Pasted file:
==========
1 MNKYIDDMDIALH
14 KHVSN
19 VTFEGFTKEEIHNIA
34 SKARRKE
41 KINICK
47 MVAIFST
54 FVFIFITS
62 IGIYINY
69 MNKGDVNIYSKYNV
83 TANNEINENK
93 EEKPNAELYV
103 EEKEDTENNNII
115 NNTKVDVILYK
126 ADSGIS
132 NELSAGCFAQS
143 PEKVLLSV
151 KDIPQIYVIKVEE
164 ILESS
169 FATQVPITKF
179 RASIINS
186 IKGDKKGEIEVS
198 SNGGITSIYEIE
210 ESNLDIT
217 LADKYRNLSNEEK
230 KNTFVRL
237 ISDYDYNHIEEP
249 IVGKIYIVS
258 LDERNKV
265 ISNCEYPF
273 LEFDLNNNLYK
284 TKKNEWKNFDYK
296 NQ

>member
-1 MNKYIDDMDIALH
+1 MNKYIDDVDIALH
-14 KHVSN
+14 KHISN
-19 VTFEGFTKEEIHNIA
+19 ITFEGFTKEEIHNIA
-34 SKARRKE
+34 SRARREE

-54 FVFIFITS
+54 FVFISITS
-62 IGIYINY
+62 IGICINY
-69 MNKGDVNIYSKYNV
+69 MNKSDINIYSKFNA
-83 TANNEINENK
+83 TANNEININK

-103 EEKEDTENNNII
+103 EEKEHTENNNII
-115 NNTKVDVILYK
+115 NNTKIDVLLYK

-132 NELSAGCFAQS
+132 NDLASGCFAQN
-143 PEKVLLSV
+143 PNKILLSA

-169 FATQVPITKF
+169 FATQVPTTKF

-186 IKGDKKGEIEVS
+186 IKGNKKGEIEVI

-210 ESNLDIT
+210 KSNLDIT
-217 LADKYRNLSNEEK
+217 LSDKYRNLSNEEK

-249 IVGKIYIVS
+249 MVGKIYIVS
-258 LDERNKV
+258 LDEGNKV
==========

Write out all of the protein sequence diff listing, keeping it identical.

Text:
1 MNKYIDDMDIALH
14 KHVSN
19 VTFEGFTKEEIHNIA
34 SKARRKE
41 KINICK
47 MVAIFST
54 FVFIFITS
62 IGIYINY
69 MNKGDVNIYSKYNV
83 TANNEINENK
93 EEKPNAELYV
103 EEKEDTENNNII
115 NNTKVDVILYK
126 ADSGIS
132 NELSAGCFAQS
143 PEKVLLSV
151 KDIPQIYVIKVEE
164 ILESS
169 FATQVPITKF
179 RASIINS
186 IKGDKKGEIEVS
198 SNGGITSIYEIE
210 ESNLDIT
217 LADKYRNLSNEEK
230 KNTFVRL
237 ISDYDYNHIEEP
249 IVGKIYIVS
258 LDERNKV
265 ISNCEYPF
273 LEFDLNNNLYK
284 TKKNEWKNFDYK
296 NQ

>member
-1 MNKYIDDMDIALH
+1 MNKYIDDVDIALH
-14 KHVSN
+14 KHISN
-19 VTFEGFTKEEIHNIA
+19 ITFEGFTKEEIHNIA
-34 SKARRKE
+34 SRARREE

-54 FVFIFITS
+54 FVFISITS
-62 IGIYINY
+62 IGICINY
-69 MNKGDVNIYSKYNV
+69 MNKSDINIYSKFNA
-83 TANNEINENK
+83 TANNEININK

-103 EEKEDTENNNII
+103 EEKEHTENNNII
-115 NNTKVDVILYK
+115 NNTKIDVLLYK

-132 NELSAGCFAQS
+132 NDLASGCFAQN
-143 PEKVLLSV
+143 PNKILLSA

-169 FATQVPITKF
+169 FATQVPTTKF

-186 IKGDKKGEIEVS
+186 IKGNKKGEIEVI

-210 ESNLDIT
+210 KSNLDIT
-217 LADKYRNLSNEEK
+217 LSDKYRNLSNEEK

-249 IVGKIYIVS
+249 MVGKIYIVS
-258 LDERNKV
+258 LDEGNKV